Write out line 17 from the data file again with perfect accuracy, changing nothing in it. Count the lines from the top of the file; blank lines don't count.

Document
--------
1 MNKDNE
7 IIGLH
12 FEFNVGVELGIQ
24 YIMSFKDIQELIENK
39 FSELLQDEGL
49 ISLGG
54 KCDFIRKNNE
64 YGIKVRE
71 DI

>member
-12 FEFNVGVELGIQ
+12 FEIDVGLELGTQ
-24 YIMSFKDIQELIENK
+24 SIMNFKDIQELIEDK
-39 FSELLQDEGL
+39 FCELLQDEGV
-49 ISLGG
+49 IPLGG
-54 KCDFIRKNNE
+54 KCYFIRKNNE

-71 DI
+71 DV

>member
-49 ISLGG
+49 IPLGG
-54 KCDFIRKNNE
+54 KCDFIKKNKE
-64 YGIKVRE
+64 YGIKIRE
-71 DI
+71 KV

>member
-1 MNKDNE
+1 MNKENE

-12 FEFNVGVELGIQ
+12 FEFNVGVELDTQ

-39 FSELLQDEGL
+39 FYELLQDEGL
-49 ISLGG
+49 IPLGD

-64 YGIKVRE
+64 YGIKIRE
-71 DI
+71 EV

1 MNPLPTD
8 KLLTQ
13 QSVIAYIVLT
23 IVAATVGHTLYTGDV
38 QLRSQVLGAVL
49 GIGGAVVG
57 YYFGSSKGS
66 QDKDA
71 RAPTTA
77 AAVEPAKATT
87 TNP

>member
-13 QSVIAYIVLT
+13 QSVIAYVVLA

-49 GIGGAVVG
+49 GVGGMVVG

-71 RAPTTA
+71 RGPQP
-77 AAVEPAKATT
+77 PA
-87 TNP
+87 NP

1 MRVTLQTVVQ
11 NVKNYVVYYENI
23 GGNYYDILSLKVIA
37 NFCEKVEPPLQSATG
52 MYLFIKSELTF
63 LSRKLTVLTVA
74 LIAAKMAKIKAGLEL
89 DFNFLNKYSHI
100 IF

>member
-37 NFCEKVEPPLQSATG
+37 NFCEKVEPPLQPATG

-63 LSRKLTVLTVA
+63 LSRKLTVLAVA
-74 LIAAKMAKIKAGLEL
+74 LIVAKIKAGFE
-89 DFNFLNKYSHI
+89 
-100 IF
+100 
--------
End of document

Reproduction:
-49 ISLGG